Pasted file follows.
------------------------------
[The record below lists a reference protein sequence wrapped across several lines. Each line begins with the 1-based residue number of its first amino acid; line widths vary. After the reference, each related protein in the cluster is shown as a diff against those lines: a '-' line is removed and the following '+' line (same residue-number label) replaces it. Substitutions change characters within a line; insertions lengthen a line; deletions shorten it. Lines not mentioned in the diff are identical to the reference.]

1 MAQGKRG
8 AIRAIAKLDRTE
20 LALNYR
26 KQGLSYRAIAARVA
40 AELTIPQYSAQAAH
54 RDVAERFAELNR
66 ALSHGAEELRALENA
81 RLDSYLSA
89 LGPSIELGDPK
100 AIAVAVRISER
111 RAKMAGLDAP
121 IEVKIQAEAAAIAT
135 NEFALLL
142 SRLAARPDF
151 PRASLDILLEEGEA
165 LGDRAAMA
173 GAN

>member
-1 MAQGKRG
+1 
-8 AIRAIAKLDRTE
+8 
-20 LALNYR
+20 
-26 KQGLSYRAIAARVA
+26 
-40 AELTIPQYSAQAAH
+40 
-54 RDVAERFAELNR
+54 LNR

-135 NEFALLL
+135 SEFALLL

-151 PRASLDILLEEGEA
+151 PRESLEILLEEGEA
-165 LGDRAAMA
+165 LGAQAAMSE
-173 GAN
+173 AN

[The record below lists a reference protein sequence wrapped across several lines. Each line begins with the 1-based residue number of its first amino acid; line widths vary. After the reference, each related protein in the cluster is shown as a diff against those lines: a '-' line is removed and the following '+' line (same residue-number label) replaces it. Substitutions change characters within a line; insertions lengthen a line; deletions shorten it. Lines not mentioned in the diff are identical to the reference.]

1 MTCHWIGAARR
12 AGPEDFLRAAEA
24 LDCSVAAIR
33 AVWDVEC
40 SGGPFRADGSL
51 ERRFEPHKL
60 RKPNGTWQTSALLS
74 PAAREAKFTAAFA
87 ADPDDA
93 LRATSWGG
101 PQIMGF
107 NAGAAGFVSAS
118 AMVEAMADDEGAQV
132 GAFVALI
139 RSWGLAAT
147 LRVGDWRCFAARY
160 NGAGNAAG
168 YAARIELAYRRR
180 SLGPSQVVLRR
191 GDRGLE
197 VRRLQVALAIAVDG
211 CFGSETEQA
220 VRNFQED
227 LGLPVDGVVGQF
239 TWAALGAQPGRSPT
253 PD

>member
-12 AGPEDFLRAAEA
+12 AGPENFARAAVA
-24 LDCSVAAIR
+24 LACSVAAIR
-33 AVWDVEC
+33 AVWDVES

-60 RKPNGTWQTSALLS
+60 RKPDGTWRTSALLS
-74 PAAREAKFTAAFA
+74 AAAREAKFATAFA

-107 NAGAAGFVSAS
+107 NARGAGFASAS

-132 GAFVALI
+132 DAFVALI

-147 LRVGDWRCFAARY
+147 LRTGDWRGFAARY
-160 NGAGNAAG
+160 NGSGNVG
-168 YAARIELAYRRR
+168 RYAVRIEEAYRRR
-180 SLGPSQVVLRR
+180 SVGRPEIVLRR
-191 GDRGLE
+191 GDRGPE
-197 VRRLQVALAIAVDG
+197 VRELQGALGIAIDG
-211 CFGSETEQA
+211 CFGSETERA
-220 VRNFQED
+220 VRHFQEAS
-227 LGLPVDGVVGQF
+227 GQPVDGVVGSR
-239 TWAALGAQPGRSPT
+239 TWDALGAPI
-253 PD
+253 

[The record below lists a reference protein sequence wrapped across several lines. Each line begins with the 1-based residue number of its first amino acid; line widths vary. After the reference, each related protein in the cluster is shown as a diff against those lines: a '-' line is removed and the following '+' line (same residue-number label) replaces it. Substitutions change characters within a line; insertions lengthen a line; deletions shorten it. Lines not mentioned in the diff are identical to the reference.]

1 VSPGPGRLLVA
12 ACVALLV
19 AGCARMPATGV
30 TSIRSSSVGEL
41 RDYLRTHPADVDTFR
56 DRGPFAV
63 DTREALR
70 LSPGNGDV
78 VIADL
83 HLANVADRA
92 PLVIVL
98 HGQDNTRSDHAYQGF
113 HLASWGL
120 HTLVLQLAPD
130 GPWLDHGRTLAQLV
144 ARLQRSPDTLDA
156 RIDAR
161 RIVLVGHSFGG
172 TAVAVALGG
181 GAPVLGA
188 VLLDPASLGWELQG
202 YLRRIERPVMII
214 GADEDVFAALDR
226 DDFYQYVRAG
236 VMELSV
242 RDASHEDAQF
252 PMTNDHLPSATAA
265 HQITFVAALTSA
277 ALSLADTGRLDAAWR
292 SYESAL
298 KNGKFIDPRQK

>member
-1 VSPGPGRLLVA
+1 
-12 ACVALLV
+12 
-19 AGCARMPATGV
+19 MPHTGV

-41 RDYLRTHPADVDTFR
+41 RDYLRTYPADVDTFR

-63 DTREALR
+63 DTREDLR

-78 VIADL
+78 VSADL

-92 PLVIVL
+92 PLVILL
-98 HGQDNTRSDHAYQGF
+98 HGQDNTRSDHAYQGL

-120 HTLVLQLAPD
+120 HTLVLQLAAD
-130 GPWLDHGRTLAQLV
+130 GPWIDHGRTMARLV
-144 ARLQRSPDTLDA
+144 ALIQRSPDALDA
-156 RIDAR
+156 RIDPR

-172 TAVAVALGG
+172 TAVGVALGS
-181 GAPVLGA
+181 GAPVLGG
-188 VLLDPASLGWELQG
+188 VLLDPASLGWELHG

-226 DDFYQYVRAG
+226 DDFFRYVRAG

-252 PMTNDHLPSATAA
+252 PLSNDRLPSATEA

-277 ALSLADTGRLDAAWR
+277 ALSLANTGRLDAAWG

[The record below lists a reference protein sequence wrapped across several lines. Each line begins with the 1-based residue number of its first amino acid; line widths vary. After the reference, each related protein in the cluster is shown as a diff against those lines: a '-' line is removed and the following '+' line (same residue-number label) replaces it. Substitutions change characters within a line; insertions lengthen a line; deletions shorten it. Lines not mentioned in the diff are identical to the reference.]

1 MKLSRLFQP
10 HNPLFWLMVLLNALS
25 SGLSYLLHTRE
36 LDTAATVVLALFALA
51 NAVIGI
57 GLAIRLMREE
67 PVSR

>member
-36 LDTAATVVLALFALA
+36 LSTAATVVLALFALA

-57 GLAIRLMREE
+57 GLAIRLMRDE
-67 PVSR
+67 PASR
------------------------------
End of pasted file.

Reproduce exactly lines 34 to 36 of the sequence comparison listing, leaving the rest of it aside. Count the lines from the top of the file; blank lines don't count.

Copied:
-151 PRASLDILLEEGEA
+151 PRESLEILLEEGEA
-165 LGDRAAMA